As an event organiser it’s your responsibility to manage work health and safety risks. Good planning and organisation is essential to keep you, your workers and the public safe. The level of detail in your planning depends on the size and complexity of your event.

Risk management

Event organisers must identify and manage hazards. Managing the risks is key to putting on an event that is both safe and enjoyable.

To get started you need to know what work may cause injury. Work health and safety contractors, the local council and our free Advisory Service are some of the resources that can assist in the planning process.

As the event organiser, it is your responsibility to manage the process before, during and after the event to make sure that all is going smoothly.

Communication with your workers is a great way to confirm you have thought of all risks. To ensure they know safety is your main priority:

  • provide them with easy to understand information
  • train and supervise your workers, volunteers and contractors
  • give clear instructions on what to do
    • in an emergency
    • in extreme weather conditions, such as strong winds or hot weather
    • if someone is away
    • if someone is injured
  • provide good working conditions – fresh drinking water, clean washing and eating areas, first aid, clean toilets
  • ensure they use the appropriate equipment for manual tasks, such as trolleys and sack trucks to move equipment safely
  • encourage them to report any equipment errors and fix these straight away.

Talk to your contractors if your event includes catering, amusement rides, fireworks, or construction such as staging and tents. Check that workers can carry out the work safely, especially when it comes to:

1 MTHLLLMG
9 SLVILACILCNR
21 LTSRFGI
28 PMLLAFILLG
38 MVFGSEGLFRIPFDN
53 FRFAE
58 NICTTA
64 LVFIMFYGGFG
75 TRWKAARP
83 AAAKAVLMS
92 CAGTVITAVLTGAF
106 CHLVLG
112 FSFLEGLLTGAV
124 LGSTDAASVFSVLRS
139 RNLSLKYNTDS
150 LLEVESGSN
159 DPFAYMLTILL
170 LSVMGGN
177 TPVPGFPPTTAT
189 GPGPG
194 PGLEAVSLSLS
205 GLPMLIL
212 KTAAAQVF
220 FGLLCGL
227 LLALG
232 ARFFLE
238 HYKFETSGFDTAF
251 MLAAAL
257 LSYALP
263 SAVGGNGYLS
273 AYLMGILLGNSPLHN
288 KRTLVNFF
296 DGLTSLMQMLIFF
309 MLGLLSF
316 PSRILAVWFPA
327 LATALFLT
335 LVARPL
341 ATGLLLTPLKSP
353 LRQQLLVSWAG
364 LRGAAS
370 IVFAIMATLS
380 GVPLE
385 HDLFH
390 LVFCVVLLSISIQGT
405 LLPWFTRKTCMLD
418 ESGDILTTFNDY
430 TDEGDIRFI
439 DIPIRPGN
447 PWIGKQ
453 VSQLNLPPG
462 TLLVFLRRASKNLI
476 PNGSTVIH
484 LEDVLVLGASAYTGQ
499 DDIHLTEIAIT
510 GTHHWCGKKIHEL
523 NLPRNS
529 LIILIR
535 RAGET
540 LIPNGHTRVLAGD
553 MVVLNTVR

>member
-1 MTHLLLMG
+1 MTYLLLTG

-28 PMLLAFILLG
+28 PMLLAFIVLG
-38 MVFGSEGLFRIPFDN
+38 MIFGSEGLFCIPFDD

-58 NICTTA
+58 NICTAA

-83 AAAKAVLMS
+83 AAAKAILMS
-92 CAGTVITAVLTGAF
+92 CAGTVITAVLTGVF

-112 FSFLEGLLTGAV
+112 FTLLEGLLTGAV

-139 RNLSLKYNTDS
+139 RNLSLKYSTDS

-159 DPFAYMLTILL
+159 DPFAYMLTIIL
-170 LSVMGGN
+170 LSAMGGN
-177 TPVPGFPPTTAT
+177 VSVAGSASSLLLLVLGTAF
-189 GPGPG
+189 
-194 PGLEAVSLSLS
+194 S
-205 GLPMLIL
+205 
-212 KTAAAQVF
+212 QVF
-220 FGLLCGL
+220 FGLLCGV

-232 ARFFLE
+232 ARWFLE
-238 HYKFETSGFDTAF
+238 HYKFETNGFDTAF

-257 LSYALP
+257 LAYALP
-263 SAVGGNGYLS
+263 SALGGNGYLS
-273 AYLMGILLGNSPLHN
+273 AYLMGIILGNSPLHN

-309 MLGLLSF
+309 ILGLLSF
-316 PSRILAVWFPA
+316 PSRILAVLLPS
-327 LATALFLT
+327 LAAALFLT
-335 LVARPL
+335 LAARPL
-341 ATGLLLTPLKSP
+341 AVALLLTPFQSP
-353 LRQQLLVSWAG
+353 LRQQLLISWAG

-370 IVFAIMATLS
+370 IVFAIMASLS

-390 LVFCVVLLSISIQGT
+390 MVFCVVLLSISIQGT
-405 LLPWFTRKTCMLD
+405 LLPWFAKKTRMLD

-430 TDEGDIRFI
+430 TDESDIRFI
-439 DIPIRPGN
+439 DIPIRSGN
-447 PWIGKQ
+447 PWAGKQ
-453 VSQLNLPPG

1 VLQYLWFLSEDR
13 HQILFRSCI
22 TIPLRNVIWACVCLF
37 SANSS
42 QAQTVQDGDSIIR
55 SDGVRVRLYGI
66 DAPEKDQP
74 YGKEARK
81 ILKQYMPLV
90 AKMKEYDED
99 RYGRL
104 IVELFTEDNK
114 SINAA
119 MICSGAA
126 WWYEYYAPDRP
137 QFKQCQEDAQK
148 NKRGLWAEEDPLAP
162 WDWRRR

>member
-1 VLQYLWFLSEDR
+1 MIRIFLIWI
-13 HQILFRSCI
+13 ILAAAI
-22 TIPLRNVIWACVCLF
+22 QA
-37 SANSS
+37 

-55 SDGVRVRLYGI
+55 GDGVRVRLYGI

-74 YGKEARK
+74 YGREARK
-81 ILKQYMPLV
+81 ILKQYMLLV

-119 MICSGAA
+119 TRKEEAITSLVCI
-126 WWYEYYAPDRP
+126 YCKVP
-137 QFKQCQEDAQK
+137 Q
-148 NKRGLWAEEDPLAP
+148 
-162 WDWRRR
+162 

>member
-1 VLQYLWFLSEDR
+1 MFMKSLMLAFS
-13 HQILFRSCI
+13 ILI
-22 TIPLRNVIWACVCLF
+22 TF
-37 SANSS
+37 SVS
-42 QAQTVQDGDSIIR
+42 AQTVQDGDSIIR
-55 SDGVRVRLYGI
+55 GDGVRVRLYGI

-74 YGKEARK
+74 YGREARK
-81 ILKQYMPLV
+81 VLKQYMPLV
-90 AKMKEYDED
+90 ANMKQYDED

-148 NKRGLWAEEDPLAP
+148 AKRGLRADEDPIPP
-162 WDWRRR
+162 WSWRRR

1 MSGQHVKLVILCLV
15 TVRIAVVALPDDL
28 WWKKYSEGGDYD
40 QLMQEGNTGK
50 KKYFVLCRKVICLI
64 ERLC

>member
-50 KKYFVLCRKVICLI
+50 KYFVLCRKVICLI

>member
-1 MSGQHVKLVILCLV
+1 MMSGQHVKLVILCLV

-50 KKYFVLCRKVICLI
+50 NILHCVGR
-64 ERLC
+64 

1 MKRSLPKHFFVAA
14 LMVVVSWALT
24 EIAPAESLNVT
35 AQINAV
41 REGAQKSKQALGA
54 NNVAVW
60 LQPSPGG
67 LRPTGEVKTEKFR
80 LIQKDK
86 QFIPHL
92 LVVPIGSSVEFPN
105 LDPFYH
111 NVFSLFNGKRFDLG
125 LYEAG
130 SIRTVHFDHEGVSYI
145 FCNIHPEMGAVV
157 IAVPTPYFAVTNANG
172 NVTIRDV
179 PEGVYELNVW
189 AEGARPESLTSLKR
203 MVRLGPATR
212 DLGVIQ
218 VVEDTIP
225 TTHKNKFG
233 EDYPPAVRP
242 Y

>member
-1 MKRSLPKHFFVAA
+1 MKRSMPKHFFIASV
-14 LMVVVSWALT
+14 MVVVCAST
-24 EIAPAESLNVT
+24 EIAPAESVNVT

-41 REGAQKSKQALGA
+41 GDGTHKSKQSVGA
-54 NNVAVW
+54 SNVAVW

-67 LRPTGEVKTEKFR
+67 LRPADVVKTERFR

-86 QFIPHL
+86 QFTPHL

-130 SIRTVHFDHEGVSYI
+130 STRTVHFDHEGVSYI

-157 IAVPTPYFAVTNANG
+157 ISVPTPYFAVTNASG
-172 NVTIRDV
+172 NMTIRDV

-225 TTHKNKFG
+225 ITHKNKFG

• electrical equipment, lights and leads
  • Liquid Petroleum Gas (LPG) containers and stoves
  • manual tasks, especially for bump in/bump out
  • operation and supervision of rides
  • relevant training, permissions and licences.

Other things you may need to think about include:

  • getting crowds and equipment in and out of the event safely
  • signage and traffic flow
  • safety zones where the public cannot enter
  • how you communicate at the event, such as phones, two-way radio, loudspeaker
  • regular inspections of the event site.

Small and medium sized community events

Safe events are well planned events – nothing should be left to chance. A good planning processes can identify potential hazards, determine risk, and then eliminate or minimise their impact.

The Event Safety Management Information series is designed for those involved in planning, organising and implementing small to medium sized community events, and to assist organisers in ensuring they have safe management systems in place.

Public events notification

While we do not approve public events, we can provide organisers with safety advice on:

  • registered amusement devices
  • dangerous goods over the licensable quantities, such as 250kg or more of LPG, 120L or more of petrol
  • fireworks
  • large marquees, over 6m in length
  • stages or grandstands that require scaffolding.

If you would like our help with your upcoming event, please complete our Public events assessment checklist and contact our Advisory Service at least 4 weeks prior to the event.

Safety inspections

Our work health and safety inspectors are commonly involved in community events.

For large-scale community events such as the Adelaide 500, Royal Adelaide Show and music festivals, we will:

  • conduct pre-event audits and site inspections
  • liaise with organisers/owners before and during the events
  • make proactive visits throughout the event process.

Our focus will be to ensure:

Further information

Food catering

Inflatable amusement devices


Primary duty of care